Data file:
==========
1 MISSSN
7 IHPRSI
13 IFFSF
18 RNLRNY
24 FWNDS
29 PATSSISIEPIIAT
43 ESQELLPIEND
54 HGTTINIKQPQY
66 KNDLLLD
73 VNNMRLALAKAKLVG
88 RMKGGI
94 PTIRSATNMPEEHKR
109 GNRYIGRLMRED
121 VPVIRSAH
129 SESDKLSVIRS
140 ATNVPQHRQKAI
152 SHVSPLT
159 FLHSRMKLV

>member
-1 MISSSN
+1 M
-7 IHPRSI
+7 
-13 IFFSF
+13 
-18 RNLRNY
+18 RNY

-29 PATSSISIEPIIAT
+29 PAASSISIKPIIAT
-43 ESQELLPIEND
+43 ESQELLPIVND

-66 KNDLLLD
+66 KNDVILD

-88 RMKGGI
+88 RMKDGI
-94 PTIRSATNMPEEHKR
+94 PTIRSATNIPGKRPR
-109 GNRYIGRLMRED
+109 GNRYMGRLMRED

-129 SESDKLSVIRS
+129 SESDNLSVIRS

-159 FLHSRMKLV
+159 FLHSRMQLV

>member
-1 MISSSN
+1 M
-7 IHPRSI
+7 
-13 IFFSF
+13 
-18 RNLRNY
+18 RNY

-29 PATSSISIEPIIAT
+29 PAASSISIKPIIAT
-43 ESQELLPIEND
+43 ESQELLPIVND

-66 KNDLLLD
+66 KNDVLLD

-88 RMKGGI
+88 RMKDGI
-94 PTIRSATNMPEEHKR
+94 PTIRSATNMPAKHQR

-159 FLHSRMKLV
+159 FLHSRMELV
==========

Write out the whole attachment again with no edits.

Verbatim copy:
1 MISSSN
7 IHPRSI
13 IFFSF
18 RNLRNY
24 FWNDS
29 PATSSISIEPIIAT
43 ESQELLPIEND
54 HGTTINIKQPQY
66 KNDLLLD
73 VNNMRLALAKAKLVG
88 RMKGGI
94 PTIRSATNMPEEHKR
109 GNRYIGRLMRED
121 VPVIRSAH
129 SESDKLSVIRS
140 ATNVPQHRQKAI
152 SHVSPLT
159 FLHSRMKLV

>member
-1 MISSSN
+1 M
-7 IHPRSI
+7 
-13 IFFSF
+13 
-18 RNLRNY
+18 RNY

-29 PATSSISIEPIIAT
+29 PAASSISIKPIIAT
-43 ESQELLPIEND
+43 ESQELLPIVND

-66 KNDLLLD
+66 KNDVILD

-88 RMKGGI
+88 RMKDGI
-94 PTIRSATNMPEEHKR
+94 PTIRSATNIPGKRPR
-109 GNRYIGRLMRED
+109 GNRYMGRLMRED

-129 SESDKLSVIRS
+129 SESDNLSVIRS

-159 FLHSRMKLV
+159 FLHSRMQLV

>member
-1 MISSSN
+1 M
-7 IHPRSI
+7 
-13 IFFSF
+13 
-18 RNLRNY
+18 RNY

-29 PATSSISIEPIIAT
+29 PAASSISIKPIIAT
-43 ESQELLPIEND
+43 ESQELLPIVND

-66 KNDLLLD
+66 KNDVLLD

-88 RMKGGI
+88 RMKDGI
-94 PTIRSATNMPEEHKR
+94 PTIRSATNMPAKHQR

-159 FLHSRMKLV
+159 FLHSRMELV